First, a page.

• Online price transparency: Increased online price transparency allows retailers to monitor each other’s pricing and adjust their own pricing accordingly. Two thirds of retailers use automatic software programmes for this purpose, and the use of such software may raise competition concerns.
  • Dual pricing: Charging different wholesale prices to different retailers is generally considered a normal part of the competitive process. However, dual pricing for one and the same retailer, depending on whether the product is to be sold online or offline, is generally considered to be a serious infringement of competition law.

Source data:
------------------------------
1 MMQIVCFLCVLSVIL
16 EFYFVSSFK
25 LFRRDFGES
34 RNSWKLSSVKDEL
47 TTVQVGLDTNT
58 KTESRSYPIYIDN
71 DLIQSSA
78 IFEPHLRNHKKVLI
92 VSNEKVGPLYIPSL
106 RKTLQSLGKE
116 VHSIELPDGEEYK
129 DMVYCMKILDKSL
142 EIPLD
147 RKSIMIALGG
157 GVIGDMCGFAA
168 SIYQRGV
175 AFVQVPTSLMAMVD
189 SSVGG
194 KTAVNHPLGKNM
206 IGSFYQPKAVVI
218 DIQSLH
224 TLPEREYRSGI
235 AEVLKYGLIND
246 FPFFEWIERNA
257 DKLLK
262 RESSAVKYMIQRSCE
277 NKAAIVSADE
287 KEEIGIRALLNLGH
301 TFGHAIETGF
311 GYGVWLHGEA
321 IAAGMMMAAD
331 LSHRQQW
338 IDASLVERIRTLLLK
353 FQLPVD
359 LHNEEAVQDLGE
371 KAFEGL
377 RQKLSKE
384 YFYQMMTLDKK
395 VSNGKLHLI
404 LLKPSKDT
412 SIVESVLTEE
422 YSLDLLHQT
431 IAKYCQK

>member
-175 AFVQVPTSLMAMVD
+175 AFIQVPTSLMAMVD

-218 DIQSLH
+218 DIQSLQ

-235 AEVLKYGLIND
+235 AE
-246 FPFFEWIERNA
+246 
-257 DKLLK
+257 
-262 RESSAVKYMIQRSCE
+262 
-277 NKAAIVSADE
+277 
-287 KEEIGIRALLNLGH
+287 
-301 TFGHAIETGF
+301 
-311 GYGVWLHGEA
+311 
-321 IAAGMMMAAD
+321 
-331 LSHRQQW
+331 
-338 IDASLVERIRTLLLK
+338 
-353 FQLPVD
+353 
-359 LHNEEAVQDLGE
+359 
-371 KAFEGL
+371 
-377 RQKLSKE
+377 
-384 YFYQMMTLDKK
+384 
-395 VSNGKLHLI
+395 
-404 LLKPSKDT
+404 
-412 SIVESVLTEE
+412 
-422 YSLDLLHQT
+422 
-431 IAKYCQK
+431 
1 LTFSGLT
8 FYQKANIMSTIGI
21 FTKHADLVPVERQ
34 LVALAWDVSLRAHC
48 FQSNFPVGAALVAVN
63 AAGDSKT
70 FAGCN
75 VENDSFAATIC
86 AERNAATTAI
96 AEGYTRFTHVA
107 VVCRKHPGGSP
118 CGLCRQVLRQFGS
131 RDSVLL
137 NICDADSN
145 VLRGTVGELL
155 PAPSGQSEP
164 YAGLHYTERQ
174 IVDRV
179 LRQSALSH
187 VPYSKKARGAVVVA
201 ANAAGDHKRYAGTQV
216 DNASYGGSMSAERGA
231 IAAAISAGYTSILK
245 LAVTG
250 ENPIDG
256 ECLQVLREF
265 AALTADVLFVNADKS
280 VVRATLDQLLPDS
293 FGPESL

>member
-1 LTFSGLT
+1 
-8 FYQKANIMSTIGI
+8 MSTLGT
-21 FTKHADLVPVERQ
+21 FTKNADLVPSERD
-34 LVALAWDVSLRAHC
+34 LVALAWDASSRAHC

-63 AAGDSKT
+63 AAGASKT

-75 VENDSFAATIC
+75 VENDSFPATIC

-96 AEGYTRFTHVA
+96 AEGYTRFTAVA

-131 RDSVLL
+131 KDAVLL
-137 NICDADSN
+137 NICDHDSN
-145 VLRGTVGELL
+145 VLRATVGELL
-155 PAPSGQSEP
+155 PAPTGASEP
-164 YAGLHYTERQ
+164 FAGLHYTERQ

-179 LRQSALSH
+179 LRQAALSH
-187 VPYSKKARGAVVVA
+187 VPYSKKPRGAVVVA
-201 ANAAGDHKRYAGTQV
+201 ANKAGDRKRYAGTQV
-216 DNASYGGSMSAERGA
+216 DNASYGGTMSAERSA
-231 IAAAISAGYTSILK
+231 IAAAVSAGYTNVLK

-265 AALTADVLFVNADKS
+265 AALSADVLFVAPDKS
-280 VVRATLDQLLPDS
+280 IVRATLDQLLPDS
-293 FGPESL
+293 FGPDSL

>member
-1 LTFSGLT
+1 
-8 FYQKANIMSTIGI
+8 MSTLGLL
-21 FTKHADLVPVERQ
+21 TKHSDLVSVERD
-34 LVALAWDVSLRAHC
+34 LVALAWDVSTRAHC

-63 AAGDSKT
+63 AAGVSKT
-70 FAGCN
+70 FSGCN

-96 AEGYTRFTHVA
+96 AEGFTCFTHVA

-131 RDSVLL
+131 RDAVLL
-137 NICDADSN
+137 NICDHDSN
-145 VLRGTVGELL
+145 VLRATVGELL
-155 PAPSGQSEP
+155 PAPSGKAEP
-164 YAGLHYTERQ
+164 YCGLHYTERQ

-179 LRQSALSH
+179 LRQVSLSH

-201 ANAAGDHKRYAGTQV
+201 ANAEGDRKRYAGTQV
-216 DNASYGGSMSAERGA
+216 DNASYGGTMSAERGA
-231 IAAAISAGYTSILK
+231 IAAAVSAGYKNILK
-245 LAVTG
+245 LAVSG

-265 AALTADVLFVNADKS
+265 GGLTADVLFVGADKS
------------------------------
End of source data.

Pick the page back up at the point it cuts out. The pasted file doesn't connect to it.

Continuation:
• Restrictions on selling on online marketplaces: Online marketplaces (such as Amazon) have made it easier for retailers to access customers. However, the importance of online marketplaces as a sales channel varies significantly depending on the size of the retailers, the Member States concerned and the relevant product categories. Marketplace bans do not generally amount to a de facto ban on selling online and therefore absolute marketplace bans should not be considered as ‘hardcore’ restrictions of competition law (i.e. they will not be generally unlawful). This issue is the subject of proceedings before the Court of Justice of the European Union and judgment is pending (for more information click here).